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Moorestown Lacrosse Returns to its Accustomed Top Spot

Moorestown Lacrosse Returns to its Accustomed Top Spot

Moorestown’s girls’ lacrosse team has set such high standards that in seasons when the Quakers “only” win a South Jersey or state championship, it is considered somewhat disappointing.

That doesn’t seem fair, but the Quakers have set and matched expectations so many times, that few programs in any sport face such intense pressure.

Yet over the years, Moorestown has been able to meet or even surpass the high expectations. This year was one of them. The Quakers ended as the No. 1 team in New Jersey after beating Group 4 state champion Ridgewood, 14-9 in the Tournament of Champions final.

Thus the Quakers (23-2) won their first TOC championship since 2014, an eternity for this program. It was the 21st time that the Quakers were standing at the top of the state at the end of the season.

This was the 60th season of the program and for most of those years, the Quakers have been dominant.

This year was no different.

Fittingly, Moorestown was led in the final by senior Kacey Knobloch, who had four goals in the TOC final. She is the daughter of coach Deanna Knobloch, considered among the best in the country. Kacey Knobloch will continue her education and lacrosse career at James Madison University.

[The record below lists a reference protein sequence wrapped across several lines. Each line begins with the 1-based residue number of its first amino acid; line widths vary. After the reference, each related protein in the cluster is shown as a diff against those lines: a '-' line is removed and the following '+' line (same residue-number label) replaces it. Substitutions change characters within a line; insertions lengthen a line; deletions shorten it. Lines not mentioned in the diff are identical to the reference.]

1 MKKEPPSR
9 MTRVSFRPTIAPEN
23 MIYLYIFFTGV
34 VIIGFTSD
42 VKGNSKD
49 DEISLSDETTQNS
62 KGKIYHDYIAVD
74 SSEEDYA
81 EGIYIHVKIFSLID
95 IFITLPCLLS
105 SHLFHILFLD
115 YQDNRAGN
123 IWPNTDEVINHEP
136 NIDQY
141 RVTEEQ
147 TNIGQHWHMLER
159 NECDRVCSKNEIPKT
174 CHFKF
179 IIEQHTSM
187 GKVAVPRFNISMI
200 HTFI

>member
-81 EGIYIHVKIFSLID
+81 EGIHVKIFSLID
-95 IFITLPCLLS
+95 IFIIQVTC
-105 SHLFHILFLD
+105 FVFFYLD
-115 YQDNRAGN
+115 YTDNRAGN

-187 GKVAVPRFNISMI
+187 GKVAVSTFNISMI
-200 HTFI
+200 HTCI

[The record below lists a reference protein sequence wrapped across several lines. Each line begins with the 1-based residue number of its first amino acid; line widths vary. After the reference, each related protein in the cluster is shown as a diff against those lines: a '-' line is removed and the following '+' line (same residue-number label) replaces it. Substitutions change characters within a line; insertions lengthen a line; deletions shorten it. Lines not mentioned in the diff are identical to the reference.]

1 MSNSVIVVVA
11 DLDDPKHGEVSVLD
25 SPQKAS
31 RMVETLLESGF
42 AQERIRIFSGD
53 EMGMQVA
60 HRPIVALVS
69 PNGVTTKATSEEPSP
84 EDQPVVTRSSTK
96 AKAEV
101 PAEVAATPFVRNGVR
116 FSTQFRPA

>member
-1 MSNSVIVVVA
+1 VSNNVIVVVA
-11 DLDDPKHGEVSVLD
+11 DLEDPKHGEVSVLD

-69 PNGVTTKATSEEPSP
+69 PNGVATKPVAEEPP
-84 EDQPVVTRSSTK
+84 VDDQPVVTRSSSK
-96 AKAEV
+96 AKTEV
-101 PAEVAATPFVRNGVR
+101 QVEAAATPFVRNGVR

Moorestown also received three goals each from Penn recruit Robin Panzarella and junior Kayla Frank.

The Quakers ended their season on a 15-game winning streak.

Moorestown was the No. 1 seed in the tournament and Ridgewood, which lost to the Quakers, 10-9 on March 31, was the No. 2 seed.

To show how dominant Moorestown was, one only had to look at the NJSIAA Tournament. The Quakers outscored teams 106-24 in their seven tournament games.

The big hurdle was a 7-6 win over perennial power Summit in the state Group 3 championship.  Frank had three goals and Panzarella added two in the victory. Ironically, Moorestown beat Summit in the state Group 3 final the last time the Quakers went on to win the TOC in 2014.

Summit won its first TOC crown in 2016. Any year that both Summit and Moorestown are in Group 3, make that Group incredibly challenging.

This year’s state title was the 23rd for Moorestown, most in state history.

To show how dominating Moorestown has been, since the introduction of the Tournament of Champions in 2007, Moorestown has won seven titles. The next closest team is Ridgewood with two.

This year’s team will lose quality seniors, but the reason Moorestown has been so successful is that there are always players ready to step in and keep the tradition going.

Expect more of the same next year, although the Quakers will likely be enjoying this one for at least a few weeks before beginning preparations to defend their crown in 2019.

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Author: Marc Narducci; Photo by Marc Narducci

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